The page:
When shortlists for Supreme Court nominees are released, it's customary to examine any part of them that could potentially impact the way that they would make decisions from the bench. Such is the case for potential Supreme Court nominee Amy Coney Barrett, who is being scrutinized for reportedly belonging to a religious group known as "People of Praise." What, exactly, the religious group is appears to be up for debate.
The group, founded in South Bend, Indiana, describes itself on its website as a "charismatic and ecumenical, a covenant community." While most of their members are reportedly Catholic, being ecumenical means that they welcome members from various types of Christian churches.
Discussion surrounding Barrett's reported membership in the group — People of Praise doesn't, as a rule, publicly confirm anyone's membership, per The New York Times, — first entered the mainstream in 2017, during Barrett's confirmation hearings for the U.S. Circuit Court of Appeals. Because of their line of questioning concerning Barrett's professed Roman Catholicism, some Democrat Senators were accused of being religiously intolerant.
"Dogma and law are two different things," Sen. Dianne Feinstein told Barrett at the time "And I think whatever a religion is, it has its own dogma. The law is totally different. And I think in your case, professor, when you read your speeches, the conclusion one draws is that the dogma lives loudly within you, and that’s of concern."
The New York Times reported at the time that Barrett assured senators that her faith would not affect her judicial decisions. But, as the Times further pointed out, her affiliation with People of Praise has raised eyebrows. Much of the concern stems from the way that the tight-knit community organizes itself.
As the Times explained in a report issued around the time of Barrett's hearings — and as is corroborated by the People of Praise website — after a period of time, members can opt to enter a covenant with the group. A covenant, in layman's terms, is a lifelong oath. And while that may sound odd to the uninitiated, it's a term regularly used by many Christian denominations, often to describe the church's relationship with God. The People of Praise website maintains that its members enter these covenants freely.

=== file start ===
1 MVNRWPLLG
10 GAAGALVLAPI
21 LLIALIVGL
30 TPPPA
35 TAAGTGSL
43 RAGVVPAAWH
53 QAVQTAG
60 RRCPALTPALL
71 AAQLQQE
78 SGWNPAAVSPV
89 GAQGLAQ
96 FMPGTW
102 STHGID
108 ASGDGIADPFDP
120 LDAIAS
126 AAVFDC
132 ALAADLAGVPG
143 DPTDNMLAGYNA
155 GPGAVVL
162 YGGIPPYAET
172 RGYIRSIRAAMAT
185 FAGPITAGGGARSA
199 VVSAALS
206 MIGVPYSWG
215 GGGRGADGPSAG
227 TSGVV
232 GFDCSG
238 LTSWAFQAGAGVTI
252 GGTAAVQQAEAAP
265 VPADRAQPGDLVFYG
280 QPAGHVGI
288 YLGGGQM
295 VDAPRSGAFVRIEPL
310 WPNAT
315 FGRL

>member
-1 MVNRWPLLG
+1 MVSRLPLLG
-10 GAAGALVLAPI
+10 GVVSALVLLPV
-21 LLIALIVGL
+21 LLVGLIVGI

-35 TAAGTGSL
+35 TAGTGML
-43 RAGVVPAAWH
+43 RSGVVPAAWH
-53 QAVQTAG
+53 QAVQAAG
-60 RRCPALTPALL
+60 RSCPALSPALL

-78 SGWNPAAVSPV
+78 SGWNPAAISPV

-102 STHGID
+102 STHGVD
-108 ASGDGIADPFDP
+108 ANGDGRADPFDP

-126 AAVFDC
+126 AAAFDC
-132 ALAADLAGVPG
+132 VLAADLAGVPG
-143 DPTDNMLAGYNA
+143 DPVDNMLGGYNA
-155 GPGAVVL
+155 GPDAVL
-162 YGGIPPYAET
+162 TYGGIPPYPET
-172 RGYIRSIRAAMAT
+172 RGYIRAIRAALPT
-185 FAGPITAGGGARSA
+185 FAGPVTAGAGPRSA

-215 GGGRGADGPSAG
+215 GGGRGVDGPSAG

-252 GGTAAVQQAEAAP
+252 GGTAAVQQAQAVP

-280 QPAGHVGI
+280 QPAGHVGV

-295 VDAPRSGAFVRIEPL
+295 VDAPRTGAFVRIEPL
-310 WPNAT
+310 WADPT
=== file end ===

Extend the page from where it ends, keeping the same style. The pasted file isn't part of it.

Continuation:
After they do so, those members are supposed to commit to surrendering 5 percent of their income to a joint church fund which People of Praise says "supports community outreaches, staff and charitable service to the poor." This is a standard practice in churches — many, in fact, ask for 10 percent. They are then reportedly assigned to a same-sex personal advisor. Until recently, those were called "heads" for men, and "handmaidens" for women. Reportedly, per the Times, those advisors provide serious life guidance, and can influence decisions like buying a home or choosing who to marry. Many members also choose live in close together, in similar neighborhoods.
Craig Lent, People of Praise's current leader, told Slate that the organization was originally inspired by, as Slate describes it, "the communitarian ethos of the 1960s counterculture." Lent told the website that the lifelong oath was about making a commitment "to care for each other physically, financially, materially, and spiritually."
As for the term "handmaiden," that was chosen long before Margaret Atwood's novel The Handmaid's Tale would forever alter the term's societal connotation. A spokesperson fro People of Praise told Heavy that the word was initially intended to evoke Mary, Jesus’s mother, who described herself as "the handmaid of the Lord." They have since chosen to refer to female leaders as simply "woman leaders."
Though People of Praise has not confirmed Barrett's membership, she has reportedly been featured in stories previously linked on the group's page, and formerly served on the board of trustees for a school that they run, according to the Times. Those on the board of trustees are required to be church members.
Whether or not People of Praise adheres to any specific political ideals is not clear. Barrett, herself, is a known conservative, and it isn't uncommon for Christian communities to bolster such conservatism. Their website, however, is not expressly political in nature.
At the heart of the concern for some critics is that the intensive commitment that the group requires could not be reasonably separated from Barrett's legal judgement. Some have even gone so far to describe the group as "a secretive religious cult." Whatever the case, if she is nominated, chances are that Barrett will face intense questioning, particularly by Democrats, concerning her affiliation with the group. It's up to her to choose how she will characterize her beliefs.